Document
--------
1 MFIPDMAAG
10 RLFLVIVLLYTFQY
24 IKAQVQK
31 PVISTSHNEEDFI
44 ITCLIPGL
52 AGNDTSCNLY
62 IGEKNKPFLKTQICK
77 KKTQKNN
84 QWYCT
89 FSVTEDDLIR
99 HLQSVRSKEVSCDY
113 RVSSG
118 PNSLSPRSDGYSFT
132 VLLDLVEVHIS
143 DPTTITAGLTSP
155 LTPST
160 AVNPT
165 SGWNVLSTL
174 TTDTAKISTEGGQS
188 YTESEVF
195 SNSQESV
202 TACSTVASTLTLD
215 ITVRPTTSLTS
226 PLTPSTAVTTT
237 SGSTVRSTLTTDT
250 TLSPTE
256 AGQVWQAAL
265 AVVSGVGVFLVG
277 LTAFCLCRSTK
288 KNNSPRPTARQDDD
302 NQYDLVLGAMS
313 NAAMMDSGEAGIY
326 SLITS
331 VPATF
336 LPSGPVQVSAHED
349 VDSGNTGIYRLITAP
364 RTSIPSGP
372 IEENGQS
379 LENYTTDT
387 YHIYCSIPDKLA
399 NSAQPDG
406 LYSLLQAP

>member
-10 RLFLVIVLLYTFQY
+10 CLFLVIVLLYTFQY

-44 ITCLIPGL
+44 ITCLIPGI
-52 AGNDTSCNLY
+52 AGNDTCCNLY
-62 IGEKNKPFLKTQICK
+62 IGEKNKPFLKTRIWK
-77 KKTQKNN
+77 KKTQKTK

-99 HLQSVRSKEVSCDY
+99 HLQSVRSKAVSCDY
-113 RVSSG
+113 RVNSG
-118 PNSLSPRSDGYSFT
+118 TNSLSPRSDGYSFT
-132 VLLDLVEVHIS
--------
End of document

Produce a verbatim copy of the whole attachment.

1 MFIPDMAAG
10 RLFLVIVLLYTFQY
24 IKAQVQK
31 PVISTSHNEEDFI
44 ITCLIPGL
52 AGNDTSCNLY
62 IGEKNKPFLKTQICK
77 KKTQKNN
84 QWYCT
89 FSVTEDDLIR
99 HLQSVRSKEVSCDY
113 RVSSG
118 PNSLSPRSDGYSFT
132 VLLDLVEVHIS
143 DPTTITAGLTSP
155 LTPST
160 AVNPT
165 SGWNVLSTL
174 TTDTAKISTEGGQS
188 YTESEVF
195 SNSQESV
202 TACSTVASTLTLD
215 ITVRPTTSLTS
226 PLTPSTAVTTT
237 SGSTVRSTLTTDT
250 TLSPTE
256 AGQVWQAAL
265 AVVSGVGVFLVG
277 LTAFCLCRSTK
288 KNNSPRPTARQDDD
302 NQYDLVLGAMS
313 NAAMMDSGEAGIY
326 SLITS
331 VPATF
336 LPSGPVQVSAHED
349 VDSGNTGIYRLITAP
364 RTSIPSGP
372 IEENGQS
379 LENYTTDT
387 YHIYCSIPDKLA
399 NSAQPDG
406 LYSLLQAP

>member
-10 RLFLVIVLLYTFQY
+10 CLFLVIVLLYTFQY

-44 ITCLIPGL
+44 ITCLIPGI
-52 AGNDTSCNLY
+52 AGNDTCCNLY
-62 IGEKNKPFLKTQICK
+62 IGEKNKPFLKTRIWK
-77 KKTQKNN
+77 KKTQKTK

-99 HLQSVRSKEVSCDY
+99 HLQSVRSKAVSCDY
-113 RVSSG
+113 RVNSG
-118 PNSLSPRSDGYSFT
+118 TNSLSPRSDGYSFT
-132 VLLDLVEVHIS